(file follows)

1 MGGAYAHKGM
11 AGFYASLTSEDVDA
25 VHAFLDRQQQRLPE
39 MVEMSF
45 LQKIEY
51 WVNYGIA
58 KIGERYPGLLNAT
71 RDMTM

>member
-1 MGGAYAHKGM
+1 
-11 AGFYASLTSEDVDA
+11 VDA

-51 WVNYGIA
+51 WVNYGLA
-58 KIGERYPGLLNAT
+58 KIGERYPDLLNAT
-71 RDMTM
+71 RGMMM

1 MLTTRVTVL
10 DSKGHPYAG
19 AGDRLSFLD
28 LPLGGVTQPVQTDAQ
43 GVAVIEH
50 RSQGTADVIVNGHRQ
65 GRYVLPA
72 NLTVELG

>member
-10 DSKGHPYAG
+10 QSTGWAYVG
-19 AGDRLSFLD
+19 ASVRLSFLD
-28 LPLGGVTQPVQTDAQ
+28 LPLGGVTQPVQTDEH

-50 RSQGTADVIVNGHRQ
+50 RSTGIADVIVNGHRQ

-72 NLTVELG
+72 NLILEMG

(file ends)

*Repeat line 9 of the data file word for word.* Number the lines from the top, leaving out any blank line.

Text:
>member